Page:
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If you're all about value, then mosey on up to T-Mobile's Nokia Lumia 521. For $150 off-contract (or $130 if you manage to nab it from Walmart) the Windows Phone 8 device brings on solid performance and Nokia's signature apps for a bargain price.
Its biggest drawback -- besides the obvious step-down in screen and camera quality compared with the now-discontinued Lumia 810 and upcoming Lumia 925 flagship -- is that the 521 lacks LTE support. However, you won't be hobbled by 3G speeds; the 521 will still ride T-Mobile's 4G HSPA+ network.
Most $150 smartphones give you exactly what you pay for, namely cheap, functional hardware that sometimes struggles with the OS demands. The Lumia 521 delivers an above-average experience that more than fits the price, so long as you don't require T-Mobile's fastest data speeds. T-Mobile customers looking for a more complete package should scrounge up a Lumia 810 or hold out and save up for the Lumia 925, which will admittedly cost hundreds of dollars more.
Design and build
Matte white and square-faced, the polycarbonate Lumia 521 is smaller than its other Lumia brethren -- 4.7 inches tall by 2.5 inches wide -- but still typically thick at the standard 0.4-inch depth.
At 4.4 ounces, it feels sturdy and substantial, and the prominent curve of the back plate balloons out to fit comfortably in the hand. It slid into my back pocket just fine, though its curvy dimensions did cause it to protrude a bit.
The contrast of black buttons and screen paired with the white backing and rim is striking. However, when it comes to looks, the 521's dull white color, thick black bezel, and faded display keep it in its budget place. Neither is it very bright at automatic settings. I needed to turn off automatic brightness and set the screen to medium strength to make my peepers happy.
Speaking of that screen, the 521 sports a 4-inch LCD WVGA display (800x480-pixel resolution) that lacks the glare-fighting ClearBlack filter and lustrous sheen of Nokia's high-end Lumia line. That's an expected trade-off for struggling to hit a lower cost. However, Nokia did include the high-screen sensitivity of other Lumia phones, which means you won't have to shuck off your gloves to operate the 521.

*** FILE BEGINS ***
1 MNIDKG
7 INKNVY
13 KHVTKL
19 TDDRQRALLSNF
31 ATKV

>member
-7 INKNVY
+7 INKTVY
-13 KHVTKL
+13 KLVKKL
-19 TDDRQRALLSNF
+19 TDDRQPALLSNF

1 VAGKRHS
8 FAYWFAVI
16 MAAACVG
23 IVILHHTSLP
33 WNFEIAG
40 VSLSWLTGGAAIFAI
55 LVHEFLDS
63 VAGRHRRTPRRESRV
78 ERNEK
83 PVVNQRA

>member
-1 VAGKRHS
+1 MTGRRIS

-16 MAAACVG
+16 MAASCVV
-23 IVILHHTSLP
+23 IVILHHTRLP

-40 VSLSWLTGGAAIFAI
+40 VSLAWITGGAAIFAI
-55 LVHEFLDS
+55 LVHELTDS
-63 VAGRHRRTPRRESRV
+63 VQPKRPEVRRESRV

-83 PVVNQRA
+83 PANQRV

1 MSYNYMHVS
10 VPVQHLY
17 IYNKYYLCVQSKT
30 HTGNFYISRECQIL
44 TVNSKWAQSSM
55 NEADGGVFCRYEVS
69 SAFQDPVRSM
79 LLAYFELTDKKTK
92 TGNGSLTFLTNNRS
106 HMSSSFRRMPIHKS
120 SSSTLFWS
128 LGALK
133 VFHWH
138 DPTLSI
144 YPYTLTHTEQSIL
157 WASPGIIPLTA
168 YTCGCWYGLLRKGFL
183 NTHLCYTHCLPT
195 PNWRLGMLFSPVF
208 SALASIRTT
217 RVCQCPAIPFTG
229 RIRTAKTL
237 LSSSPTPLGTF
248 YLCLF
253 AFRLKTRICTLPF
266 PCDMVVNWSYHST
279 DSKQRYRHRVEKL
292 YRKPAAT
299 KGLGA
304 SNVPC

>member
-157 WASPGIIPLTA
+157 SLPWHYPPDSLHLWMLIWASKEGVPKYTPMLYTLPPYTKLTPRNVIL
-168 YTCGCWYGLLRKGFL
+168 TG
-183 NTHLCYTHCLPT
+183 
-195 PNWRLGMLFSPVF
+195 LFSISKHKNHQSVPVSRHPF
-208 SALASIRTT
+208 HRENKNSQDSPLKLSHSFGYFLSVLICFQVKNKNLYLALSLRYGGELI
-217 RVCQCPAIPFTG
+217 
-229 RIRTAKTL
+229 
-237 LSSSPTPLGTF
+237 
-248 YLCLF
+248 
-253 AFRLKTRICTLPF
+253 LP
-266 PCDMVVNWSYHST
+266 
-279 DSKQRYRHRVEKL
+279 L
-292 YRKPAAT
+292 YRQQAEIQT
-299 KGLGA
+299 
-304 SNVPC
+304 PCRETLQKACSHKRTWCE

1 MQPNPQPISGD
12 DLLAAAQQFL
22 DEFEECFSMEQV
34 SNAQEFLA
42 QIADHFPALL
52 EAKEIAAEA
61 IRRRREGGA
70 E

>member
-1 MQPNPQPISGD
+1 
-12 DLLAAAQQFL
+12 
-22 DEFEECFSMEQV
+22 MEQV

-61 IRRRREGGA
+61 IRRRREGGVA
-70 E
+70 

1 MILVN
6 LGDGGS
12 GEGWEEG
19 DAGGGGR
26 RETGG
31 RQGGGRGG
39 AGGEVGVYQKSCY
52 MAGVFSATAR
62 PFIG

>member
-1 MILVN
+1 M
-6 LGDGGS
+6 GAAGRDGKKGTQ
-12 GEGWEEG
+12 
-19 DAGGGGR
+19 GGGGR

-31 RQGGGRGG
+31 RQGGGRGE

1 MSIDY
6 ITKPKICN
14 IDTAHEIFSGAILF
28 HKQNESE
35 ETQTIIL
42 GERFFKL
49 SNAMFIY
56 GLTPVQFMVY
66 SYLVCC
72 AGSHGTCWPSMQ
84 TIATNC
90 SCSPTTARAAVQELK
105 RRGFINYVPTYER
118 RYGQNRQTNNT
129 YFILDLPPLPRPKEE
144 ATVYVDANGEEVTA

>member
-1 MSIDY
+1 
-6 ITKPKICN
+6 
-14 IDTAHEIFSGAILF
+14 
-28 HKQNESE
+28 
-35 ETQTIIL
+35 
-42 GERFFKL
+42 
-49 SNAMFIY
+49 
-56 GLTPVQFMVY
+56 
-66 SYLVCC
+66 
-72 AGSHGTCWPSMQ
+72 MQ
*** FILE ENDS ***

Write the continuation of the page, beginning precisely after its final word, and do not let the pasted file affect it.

I find typing more comfortable on Lumias with larger screens, but 4 inches is hardly small, and thankfully the standard Windows Phone keyboard is nice and accurate.
Now for a tour through the other external hardware appointments. There are those signature oblong Lumia buttons on the right spine to control volume, power, and the camera shutter. Up top is the 3.5mm headset jack, and down below is the Micro-USB charging port. The Lumia 521 has no front-facing camera (another cost consideration), but there is a 5-megapixel shooter on the back -- no flash, though.
You may not know it by looking, but you can peel back the back cover to get at the Micro-SIM and microSD card slots below decks. It was hard to pry off the first time (hint, curl your fingers and pull the cover toward you), but it loosened up after that.
OS and apps
A Windows Phone 8 OS at is base, the Lumia 521 also includes all of Nokia's custom software that helps set its phones apart from other manufacturers' Windows phones.
You'll find Nokia's Here Maps and Here Drive apps with turn-by-turn directions, Nokia Music, which does song mixes, and various apps to enhance the native camera experience. Lenses, apps that hook into the camera app, add extra shooting modes and options like Panorama and Smart Shoot, nice touches for otherwise bare-bones hardware.
In addition to Nokia's haul, T-Mobile sprinkles in some apps of its own, like Caller Tunes, Scout, T-Mobile TV, and a data transfer app. Mostly, though, the preloads are at a minimum, with just Microsoft's ecosystem apps (like Office and the digital wallet) and Nokia's add-ons prepopulated.
As a reminder, Windows Phone lets you change theme colors, task-switch, and voice search, plus identify songs and change the sizes of the home screen's dynamic live tiles.
The OS has all Wi-Fi, Bluetooth, and GPS connections you'd expect, plus support for multiple e-mail inboxes and social networks. There's no NFC onboard, so you won't be able to use the Tap + Send feature to share photos, for instance. Wireless charging also fell by the wayside in an effort to keep costs down.
Camera and video
Although the 5-megapixel camera has no flash, it took decent photos. Images looked better when taken in scenarios with abundant, even lighting, though even a low-light photo of dessert looked much better than on other cameras.
On the whole, the Lumia 521 doesn't produce photos as distinct, detailed, or rich as do other smartphone cameras. That said, the photos are better than average for the phone's price. In other words, you'd never buy the Lumia 521 for the camera, but budget-seekers should be pleased with what they get.